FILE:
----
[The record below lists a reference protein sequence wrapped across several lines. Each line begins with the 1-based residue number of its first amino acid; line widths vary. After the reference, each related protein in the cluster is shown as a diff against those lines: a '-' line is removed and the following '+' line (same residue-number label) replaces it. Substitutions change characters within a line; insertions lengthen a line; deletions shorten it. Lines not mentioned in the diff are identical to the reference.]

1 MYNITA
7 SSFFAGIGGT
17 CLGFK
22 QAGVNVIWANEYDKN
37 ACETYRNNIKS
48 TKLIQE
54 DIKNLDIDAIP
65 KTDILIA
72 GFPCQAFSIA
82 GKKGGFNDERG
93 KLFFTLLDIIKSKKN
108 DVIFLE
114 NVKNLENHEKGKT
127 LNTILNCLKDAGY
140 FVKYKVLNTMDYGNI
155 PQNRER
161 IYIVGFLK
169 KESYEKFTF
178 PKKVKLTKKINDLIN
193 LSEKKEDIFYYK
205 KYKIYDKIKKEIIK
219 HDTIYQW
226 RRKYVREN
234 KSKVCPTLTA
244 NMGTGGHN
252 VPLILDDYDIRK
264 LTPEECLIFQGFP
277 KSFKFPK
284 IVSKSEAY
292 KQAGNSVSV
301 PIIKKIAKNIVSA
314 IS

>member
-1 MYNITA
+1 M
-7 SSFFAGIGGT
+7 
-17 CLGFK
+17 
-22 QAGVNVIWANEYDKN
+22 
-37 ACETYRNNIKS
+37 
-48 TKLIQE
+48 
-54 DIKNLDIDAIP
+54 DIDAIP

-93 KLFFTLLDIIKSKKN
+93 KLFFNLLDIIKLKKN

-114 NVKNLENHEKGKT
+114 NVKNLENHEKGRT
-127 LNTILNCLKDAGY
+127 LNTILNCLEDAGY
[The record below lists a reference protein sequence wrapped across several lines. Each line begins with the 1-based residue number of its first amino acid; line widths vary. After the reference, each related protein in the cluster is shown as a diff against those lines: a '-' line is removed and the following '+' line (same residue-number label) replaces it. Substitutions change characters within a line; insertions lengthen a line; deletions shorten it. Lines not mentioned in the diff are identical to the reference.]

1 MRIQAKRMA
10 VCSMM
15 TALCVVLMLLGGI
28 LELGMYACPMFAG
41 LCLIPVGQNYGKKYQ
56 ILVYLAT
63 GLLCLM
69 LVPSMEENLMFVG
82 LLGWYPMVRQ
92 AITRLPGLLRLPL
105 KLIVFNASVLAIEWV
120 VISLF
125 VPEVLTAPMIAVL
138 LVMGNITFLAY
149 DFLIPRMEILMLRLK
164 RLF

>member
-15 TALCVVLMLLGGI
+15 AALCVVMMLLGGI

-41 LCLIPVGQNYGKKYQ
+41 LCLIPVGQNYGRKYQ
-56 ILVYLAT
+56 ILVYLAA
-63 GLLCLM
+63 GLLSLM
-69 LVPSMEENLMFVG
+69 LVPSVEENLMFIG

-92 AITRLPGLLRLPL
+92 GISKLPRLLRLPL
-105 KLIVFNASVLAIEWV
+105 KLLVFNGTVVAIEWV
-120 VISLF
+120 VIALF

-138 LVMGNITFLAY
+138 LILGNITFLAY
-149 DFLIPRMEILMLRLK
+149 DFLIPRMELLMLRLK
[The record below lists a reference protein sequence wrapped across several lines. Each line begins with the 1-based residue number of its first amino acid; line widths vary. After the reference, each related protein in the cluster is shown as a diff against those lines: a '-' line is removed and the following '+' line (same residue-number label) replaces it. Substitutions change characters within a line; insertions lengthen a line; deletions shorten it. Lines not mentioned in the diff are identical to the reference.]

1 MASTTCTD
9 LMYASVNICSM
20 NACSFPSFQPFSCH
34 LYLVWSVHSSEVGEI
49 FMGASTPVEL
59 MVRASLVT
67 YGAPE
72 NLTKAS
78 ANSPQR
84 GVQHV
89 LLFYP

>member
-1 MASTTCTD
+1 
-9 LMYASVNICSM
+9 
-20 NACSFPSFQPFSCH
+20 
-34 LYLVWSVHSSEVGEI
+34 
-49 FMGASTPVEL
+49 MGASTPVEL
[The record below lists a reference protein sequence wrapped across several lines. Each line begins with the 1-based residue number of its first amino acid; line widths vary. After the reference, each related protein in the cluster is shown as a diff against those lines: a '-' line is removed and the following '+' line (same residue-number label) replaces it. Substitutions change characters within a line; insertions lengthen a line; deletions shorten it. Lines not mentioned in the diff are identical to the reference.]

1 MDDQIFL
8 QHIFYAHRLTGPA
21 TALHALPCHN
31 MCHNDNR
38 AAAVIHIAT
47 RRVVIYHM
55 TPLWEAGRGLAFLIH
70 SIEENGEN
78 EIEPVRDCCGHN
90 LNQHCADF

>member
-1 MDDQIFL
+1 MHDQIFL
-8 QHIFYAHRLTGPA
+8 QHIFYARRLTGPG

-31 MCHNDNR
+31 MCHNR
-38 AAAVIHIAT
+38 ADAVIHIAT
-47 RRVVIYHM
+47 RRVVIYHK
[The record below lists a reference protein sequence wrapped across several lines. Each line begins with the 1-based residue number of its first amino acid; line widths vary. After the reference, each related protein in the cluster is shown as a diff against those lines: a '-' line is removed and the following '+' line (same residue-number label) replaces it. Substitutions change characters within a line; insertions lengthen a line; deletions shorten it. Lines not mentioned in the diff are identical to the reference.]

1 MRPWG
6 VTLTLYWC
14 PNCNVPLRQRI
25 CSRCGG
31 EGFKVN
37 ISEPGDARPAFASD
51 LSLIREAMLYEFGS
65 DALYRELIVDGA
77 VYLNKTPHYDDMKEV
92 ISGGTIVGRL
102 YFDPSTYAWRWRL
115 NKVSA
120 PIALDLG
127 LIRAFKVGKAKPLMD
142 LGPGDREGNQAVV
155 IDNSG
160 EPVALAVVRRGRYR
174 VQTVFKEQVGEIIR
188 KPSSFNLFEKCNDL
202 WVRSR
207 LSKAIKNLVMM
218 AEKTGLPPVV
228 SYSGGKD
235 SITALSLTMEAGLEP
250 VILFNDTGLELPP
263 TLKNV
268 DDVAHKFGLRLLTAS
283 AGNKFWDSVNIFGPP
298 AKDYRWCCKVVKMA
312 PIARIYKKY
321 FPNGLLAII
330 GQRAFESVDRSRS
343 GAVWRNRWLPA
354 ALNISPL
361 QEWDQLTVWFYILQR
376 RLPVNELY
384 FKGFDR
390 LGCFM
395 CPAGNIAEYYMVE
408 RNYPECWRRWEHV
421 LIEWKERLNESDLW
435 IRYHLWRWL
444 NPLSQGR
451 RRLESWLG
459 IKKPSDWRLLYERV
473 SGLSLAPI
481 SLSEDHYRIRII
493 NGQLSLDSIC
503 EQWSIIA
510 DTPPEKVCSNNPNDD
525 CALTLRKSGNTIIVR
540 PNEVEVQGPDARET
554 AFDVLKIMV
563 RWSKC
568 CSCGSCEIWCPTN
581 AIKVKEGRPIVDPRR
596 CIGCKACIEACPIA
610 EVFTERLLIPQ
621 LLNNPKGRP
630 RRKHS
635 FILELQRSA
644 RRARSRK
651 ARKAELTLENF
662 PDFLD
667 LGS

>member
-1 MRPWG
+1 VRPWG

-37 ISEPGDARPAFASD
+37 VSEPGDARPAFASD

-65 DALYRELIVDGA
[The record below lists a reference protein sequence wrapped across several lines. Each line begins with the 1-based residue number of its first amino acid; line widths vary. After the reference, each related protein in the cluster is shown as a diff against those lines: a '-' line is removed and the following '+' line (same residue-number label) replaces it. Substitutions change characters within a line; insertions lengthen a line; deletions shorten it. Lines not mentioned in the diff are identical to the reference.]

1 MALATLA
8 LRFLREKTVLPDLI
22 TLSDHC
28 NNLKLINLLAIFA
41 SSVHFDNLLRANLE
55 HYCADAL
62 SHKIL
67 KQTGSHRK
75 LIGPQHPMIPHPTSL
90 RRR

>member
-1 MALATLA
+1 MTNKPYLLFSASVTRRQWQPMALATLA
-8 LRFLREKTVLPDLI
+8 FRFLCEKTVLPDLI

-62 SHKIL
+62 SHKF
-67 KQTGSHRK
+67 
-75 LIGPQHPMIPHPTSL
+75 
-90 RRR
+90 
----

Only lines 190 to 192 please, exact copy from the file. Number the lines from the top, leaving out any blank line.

540 PNEVEVQGPDARET
554 AFDVLKIMV
563 RWSKC